Another thing conservatives and liberals have in common, she said, is that they all suffer from big blind spots when it comes to the morality of their own side. They tend to view themselves as eminently fair and right, and the other side as wholly irrational.

Case in point: explaining his politics, Ricardo Deforest noted, "When I say all these things, I think I sound fairly reasonable," while declaiming the other side, with, "There's something wrong with these people."

Jensen, meantime, is just as certain, upbraiding the guy she was arguing with as "brainwashed."

Israel says a little more listening to understand, a little less trying to convince, and a lot more intellectual humility would do everyone a world of good.

"We're flattening people out in terms of our view of them," she said, "and we're not really seeing the full complexity of people on the other side."

It's exactly what Jon Langford, a 28-year-old Georgia truck driver, says he experienced, when his brother, who is gay, wrongly assumed the worst about him.

"He went off on me saying essentially I'm a racist and a homophobe just because I'm a Trump supporter. No ifs, ands or buts. And he completely cut me out of his life," Langford said. They haven't spoken in years.

Now, Langford says he's determined not to do the same thing to his friends across the aisle, including his best friend, who supports former Vice President Joe Biden. As Langford sees it, no one has a monopoly on morality.

"I could assume that anybody that supports Biden is a firm believer that it's OK to murder a baby," he said. "But I don't."

Another conservative, Judith Margolis Friedman, may be one of the few who can claim that she's managed to not lose any friends over politics. But she says that's because she kept her political views totally secret, for fear of "social suicide."

"I would politely nod and go along to avoid conflict [...] with people whose relationships I valued," she said.

Instead, Friedman vented in a secret Facebook group that she says was a "safe space" where she could "commiserate with other people who also feel shut out from their regular life because of their views."

But this month, Friedman couldn't take it anymore, and "came out of the closet," deciding that if people dumped her over her politics, "they weren't real friends after all."

She's hoping friends will give more weight to the person they've known for years, than who she chooses to vote for.

"If someone expresses a more conservative worldview, they're immediately called a Nazi and a racist and a misogynist and a homophobe and everything under the sun," Friedman said. "I'm none of those things. I'm just a normal friggin' person who has a different point of view."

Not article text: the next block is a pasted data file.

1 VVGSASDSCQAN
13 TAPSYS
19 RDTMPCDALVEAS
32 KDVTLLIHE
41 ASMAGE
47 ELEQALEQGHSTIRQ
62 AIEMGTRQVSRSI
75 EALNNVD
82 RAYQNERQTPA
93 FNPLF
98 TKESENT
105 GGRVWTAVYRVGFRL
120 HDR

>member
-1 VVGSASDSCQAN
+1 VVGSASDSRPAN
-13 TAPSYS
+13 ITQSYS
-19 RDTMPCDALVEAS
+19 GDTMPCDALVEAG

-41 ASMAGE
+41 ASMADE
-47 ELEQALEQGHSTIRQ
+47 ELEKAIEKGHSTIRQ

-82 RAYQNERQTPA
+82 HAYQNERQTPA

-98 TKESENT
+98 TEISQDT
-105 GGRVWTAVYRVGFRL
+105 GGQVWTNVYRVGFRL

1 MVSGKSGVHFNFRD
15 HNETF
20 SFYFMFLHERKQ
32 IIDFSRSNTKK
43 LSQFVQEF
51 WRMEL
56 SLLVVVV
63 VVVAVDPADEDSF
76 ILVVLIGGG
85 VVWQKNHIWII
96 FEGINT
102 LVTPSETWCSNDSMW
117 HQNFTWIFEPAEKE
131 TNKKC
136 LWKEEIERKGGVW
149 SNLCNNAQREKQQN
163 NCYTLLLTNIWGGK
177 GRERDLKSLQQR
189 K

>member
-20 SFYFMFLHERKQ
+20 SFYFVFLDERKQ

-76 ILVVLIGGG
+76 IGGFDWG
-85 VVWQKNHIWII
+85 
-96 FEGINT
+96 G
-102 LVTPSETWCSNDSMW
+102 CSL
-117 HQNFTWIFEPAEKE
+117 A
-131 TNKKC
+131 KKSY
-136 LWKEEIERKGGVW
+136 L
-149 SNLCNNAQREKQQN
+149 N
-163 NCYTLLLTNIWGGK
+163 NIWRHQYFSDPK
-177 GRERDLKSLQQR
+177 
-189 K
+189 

At the other end of the political spectrum, Jeff Marinstein, a business and technology consultant from Connecticut, has also been trying to get past the ever-intensifying invective and insults from "friends."

One, in particular, kept attacking him as a "libtard," among other things. Marinstein no longer talks to that guy. But with another, he's trying a new strategy to save the friendship, suggesting they keep talking, just not about politics. So far, it's proving harder to enforce than he thought.

"I'm still getting this nightly stream of New York Post articles and memes [mocking] Democrats, and I simply respond with a funny line that says 'This post violates our agreement not to talk about politics,' trying to creatively send the message that I just don't want to engage," he said.

Whether the strategy ultimately works or not, Marinstein says, he wonders whether it may ultimately be doing as much harm as good.

"It just feels like the healthiest thing for me to do at the moment to lower the temperature, and to not continue these toxic conversations," he said. "But I suppose the risk is that I'm just retreating into my own information bubble with people who think just like me."

Indeed, experts say it's more conversation -- not less -- that's needed, if the nation is to heal its blistering divide. But it has to be healthy, productive conversation. And Israel, who runs the workshops on civil discourse, says the first step must be to take it off social media, and talk in person instead.

"The only useful comment that you can make on somebody's social media post is 'Can we find a time to talk about this? I'm interested in hearing more,'" she said.